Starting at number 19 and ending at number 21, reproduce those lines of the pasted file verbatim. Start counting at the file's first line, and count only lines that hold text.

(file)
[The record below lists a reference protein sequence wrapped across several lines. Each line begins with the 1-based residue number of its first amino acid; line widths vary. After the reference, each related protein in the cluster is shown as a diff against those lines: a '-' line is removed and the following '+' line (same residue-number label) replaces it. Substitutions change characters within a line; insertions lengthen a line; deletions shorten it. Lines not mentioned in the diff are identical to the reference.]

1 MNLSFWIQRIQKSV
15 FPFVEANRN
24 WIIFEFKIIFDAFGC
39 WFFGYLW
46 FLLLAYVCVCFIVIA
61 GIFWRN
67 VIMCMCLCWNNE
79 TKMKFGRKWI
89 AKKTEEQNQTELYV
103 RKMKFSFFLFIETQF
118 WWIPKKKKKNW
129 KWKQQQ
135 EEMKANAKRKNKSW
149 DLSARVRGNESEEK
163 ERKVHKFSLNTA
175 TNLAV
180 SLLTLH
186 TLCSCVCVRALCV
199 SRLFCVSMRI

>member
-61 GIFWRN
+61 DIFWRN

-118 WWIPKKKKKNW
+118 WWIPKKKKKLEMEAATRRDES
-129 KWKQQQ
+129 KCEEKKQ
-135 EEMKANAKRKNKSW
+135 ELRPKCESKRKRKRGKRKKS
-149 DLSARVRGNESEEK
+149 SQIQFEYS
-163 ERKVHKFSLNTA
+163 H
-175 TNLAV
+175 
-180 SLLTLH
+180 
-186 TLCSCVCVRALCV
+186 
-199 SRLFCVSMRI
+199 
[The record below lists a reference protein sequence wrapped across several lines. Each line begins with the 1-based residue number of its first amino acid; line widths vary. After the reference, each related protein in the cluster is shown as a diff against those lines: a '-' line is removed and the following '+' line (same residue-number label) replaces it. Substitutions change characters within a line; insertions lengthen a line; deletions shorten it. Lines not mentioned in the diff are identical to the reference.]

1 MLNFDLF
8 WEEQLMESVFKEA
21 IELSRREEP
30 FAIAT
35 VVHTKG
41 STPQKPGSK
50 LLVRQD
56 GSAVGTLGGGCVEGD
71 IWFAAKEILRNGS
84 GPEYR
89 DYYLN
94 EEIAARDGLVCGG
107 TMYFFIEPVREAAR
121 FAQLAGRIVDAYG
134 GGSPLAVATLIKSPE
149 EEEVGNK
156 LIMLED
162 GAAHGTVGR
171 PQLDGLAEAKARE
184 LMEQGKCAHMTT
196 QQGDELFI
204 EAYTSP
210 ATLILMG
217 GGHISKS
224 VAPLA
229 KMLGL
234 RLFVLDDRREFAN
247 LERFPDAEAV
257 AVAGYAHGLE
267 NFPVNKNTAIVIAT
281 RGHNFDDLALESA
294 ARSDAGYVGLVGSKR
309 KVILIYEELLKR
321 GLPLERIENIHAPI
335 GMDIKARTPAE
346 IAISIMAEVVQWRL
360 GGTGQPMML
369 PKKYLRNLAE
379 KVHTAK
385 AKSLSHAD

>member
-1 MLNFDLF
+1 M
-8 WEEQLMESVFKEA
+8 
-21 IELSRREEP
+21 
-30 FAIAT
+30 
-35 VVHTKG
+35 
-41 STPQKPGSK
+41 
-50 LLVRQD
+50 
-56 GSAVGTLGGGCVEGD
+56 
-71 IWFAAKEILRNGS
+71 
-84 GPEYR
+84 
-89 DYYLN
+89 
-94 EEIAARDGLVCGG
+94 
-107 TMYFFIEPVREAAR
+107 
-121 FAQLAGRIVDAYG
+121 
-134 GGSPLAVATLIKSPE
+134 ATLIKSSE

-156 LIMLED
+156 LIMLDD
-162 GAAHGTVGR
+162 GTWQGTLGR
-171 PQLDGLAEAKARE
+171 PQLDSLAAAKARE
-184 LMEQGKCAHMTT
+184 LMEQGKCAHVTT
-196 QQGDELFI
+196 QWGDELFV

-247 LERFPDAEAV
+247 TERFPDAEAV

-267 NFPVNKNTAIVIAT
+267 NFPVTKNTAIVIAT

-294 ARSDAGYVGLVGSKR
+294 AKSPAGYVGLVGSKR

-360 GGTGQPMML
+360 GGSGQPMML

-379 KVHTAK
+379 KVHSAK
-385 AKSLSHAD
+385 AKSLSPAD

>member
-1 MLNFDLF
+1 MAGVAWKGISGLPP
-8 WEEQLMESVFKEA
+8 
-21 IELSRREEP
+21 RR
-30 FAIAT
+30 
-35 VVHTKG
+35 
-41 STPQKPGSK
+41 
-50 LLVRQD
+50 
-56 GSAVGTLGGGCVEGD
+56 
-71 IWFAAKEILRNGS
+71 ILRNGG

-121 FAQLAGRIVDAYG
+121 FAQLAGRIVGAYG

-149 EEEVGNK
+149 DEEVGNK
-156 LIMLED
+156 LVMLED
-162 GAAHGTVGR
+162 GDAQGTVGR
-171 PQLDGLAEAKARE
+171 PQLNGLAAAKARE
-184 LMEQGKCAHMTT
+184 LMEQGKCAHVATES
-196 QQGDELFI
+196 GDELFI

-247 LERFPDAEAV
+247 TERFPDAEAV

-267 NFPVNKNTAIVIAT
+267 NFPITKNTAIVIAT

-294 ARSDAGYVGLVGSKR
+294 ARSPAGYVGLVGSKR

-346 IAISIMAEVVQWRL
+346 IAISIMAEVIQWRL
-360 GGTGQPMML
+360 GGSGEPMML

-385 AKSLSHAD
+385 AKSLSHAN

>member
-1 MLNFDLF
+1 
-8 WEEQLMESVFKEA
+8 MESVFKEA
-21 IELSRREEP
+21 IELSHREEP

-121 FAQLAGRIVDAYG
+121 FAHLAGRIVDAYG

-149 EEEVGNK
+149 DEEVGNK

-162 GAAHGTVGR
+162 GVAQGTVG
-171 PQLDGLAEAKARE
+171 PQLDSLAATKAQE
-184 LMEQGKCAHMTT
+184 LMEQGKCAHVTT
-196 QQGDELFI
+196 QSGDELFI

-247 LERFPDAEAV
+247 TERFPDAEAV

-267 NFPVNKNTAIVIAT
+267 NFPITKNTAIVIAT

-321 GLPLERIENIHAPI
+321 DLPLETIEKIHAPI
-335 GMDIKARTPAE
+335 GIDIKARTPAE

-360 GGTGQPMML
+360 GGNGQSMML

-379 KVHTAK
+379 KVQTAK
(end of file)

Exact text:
186 TLCSCVCVRALCV
199 SRLFCVSMRI

>member